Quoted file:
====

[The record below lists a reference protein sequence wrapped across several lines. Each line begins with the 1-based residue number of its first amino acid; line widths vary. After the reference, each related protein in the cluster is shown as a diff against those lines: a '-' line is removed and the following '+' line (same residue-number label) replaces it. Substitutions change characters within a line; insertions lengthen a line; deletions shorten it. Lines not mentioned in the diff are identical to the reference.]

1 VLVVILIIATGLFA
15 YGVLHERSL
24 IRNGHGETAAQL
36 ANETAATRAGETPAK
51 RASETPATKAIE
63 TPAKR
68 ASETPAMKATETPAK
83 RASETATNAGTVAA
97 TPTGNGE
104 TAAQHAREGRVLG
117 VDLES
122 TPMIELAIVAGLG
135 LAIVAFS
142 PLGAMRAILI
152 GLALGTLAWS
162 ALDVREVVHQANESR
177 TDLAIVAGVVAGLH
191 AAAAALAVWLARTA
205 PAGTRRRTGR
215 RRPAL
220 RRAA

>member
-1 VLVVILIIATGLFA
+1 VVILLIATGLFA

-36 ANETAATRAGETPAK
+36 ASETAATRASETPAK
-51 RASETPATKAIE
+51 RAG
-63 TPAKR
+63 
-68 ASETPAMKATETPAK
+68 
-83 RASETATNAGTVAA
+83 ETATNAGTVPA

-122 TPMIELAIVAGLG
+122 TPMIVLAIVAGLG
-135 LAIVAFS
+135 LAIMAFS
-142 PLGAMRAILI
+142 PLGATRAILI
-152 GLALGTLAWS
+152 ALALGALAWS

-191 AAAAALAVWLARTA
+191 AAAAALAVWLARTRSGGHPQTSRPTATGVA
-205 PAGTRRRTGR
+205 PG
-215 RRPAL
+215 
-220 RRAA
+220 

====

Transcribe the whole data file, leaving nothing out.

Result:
[The record below lists a reference protein sequence wrapped across several lines. Each line begins with the 1-based residue number of its first amino acid; line widths vary. After the reference, each related protein in the cluster is shown as a diff against those lines: a '-' line is removed and the following '+' line (same residue-number label) replaces it. Substitutions change characters within a line; insertions lengthen a line; deletions shorten it. Lines not mentioned in the diff are identical to the reference.]

1 VLVVILIIATGLFA
15 YGVLHERSL
24 IRNGHGETAAQL
36 ANETAATRAGETPAK
51 RASETPATKAIE
63 TPAKR
68 ASETPAMKATETPAK
83 RASETATNAGTVAA
97 TPTGNGE
104 TAAQHAREGRVLG
117 VDLES
122 TPMIELAIVAGLG
135 LAIVAFS
142 PLGAMRAILI
152 GLALGTLAWS
162 ALDVREVVHQANESR
177 TDLAIVAGVVAGLH
191 AAAAALAVWLARTA
205 PAGTRRRTGR
215 RRPAL
220 RRAA

>member
-1 VLVVILIIATGLFA
+1 VVILLIATGLFA

-36 ANETAATRAGETPAK
+36 ASETAATRASETPAK
-51 RASETPATKAIE
+51 RAG
-63 TPAKR
+63 
-68 ASETPAMKATETPAK
+68 
-83 RASETATNAGTVAA
+83 ETATNAGTVPA

-122 TPMIELAIVAGLG
+122 TPMIVLAIVAGLG
-135 LAIVAFS
+135 LAIMAFS
-142 PLGAMRAILI
+142 PLGATRAILI
-152 GLALGTLAWS
+152 ALALGALAWS

-191 AAAAALAVWLARTA
+191 AAAAALAVWLARTRSGGHPQTSRPTATGVA
-205 PAGTRRRTGR
+205 PG
-215 RRPAL
+215 
-220 RRAA
+220 